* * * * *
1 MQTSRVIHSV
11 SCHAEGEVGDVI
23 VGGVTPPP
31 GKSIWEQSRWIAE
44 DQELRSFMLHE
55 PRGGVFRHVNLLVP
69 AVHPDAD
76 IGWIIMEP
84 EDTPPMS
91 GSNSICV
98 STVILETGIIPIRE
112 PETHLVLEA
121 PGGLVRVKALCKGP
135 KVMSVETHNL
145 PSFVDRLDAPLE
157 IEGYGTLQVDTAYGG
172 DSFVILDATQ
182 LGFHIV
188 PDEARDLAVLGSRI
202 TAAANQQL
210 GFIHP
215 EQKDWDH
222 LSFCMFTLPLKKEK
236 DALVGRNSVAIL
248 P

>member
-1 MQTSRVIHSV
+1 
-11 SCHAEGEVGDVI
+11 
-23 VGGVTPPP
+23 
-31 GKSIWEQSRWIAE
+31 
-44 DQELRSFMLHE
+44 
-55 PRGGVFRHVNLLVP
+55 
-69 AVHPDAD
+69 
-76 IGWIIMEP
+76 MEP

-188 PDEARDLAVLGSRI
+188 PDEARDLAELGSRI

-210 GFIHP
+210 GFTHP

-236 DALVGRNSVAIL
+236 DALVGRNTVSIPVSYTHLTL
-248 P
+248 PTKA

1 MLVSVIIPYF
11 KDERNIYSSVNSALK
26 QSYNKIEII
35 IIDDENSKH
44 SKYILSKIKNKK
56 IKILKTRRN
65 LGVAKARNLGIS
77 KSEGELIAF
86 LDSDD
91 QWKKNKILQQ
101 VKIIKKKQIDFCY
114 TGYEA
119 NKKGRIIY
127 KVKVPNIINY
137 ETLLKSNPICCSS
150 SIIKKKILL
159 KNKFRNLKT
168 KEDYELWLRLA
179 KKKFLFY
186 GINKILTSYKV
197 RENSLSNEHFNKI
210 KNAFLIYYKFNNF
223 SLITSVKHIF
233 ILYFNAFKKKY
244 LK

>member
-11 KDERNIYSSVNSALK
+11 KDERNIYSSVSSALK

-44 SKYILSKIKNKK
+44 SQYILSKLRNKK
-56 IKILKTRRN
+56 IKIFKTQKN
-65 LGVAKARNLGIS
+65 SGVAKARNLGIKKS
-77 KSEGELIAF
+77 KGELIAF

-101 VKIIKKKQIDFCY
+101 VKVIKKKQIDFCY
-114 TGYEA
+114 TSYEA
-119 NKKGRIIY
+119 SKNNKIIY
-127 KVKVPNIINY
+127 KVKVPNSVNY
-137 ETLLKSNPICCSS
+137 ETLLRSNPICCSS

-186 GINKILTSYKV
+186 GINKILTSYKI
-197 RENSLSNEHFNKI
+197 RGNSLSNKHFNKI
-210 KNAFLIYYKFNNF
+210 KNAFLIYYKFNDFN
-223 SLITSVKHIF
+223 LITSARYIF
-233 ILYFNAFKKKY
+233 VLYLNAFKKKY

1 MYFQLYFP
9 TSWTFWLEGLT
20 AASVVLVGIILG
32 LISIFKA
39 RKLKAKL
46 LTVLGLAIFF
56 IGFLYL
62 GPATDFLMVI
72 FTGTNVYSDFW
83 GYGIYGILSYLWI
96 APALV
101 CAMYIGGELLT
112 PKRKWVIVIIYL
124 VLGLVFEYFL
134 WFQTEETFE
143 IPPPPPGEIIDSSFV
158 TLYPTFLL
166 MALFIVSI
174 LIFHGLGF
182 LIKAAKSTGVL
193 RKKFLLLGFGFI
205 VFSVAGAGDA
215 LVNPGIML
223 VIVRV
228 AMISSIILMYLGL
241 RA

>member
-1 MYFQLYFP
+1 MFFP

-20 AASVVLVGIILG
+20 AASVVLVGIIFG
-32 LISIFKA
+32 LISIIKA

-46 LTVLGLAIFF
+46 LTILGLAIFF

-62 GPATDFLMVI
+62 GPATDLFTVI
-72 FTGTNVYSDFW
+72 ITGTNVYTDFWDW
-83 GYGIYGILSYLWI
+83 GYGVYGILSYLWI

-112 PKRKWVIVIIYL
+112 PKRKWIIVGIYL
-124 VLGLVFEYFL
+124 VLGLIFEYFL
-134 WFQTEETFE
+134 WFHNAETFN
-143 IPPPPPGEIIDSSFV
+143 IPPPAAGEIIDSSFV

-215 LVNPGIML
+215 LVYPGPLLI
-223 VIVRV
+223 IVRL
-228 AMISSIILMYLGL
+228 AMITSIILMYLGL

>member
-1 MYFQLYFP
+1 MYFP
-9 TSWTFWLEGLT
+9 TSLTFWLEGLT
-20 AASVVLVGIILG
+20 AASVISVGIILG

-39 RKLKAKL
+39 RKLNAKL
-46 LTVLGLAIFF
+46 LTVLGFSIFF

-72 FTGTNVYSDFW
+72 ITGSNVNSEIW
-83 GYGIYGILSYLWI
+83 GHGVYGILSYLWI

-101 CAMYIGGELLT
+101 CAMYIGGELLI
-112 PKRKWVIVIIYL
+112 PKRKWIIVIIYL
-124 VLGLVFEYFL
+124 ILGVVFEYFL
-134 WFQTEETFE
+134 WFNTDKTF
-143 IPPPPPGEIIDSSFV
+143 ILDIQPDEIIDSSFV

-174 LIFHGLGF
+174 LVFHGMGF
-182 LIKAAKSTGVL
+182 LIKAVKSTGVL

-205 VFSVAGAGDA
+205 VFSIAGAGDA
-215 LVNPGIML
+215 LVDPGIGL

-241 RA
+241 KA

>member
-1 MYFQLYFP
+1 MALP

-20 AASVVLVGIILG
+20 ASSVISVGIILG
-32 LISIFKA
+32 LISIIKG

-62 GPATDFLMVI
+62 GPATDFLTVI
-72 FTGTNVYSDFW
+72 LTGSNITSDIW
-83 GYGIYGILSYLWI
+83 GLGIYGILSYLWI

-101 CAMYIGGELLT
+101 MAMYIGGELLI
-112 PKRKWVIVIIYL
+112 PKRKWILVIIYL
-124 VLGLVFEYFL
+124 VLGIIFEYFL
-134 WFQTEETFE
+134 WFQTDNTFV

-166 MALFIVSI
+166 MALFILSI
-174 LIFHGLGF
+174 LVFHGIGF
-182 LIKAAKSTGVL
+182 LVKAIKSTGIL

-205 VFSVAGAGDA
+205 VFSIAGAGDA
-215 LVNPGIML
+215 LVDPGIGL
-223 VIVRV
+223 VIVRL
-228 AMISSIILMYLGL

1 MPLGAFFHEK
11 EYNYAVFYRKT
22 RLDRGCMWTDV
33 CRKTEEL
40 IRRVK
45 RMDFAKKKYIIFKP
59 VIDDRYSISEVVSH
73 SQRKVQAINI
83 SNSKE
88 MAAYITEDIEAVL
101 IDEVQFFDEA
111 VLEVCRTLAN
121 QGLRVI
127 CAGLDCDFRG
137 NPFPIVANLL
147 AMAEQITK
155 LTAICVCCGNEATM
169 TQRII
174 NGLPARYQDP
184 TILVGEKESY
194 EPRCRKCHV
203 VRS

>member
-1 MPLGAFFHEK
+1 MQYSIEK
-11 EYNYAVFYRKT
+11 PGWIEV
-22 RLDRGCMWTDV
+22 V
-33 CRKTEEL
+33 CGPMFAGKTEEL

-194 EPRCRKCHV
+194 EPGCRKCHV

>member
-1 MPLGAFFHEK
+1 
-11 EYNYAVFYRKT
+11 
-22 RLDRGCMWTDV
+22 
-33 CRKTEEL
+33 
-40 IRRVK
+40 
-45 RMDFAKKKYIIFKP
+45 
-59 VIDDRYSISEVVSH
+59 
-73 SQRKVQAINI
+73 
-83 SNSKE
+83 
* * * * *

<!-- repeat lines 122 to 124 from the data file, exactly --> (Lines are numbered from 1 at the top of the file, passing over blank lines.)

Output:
143 IPPPPPGEIIDSSFV
158 TLYPTFLL
166 MALFIVSI